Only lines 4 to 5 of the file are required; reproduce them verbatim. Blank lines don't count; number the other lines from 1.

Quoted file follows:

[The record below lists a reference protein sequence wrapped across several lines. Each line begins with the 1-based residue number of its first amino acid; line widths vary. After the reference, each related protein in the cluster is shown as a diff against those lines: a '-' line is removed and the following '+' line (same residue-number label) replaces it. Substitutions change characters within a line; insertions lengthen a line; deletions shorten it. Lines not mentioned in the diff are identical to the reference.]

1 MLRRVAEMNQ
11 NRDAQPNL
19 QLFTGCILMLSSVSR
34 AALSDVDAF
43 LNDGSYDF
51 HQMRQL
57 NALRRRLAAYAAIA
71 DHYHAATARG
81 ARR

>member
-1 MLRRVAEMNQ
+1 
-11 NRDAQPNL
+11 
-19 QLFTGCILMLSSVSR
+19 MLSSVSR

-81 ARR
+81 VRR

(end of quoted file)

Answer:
19 QLFTGCILMLSSVSR
34 AALSDVDAF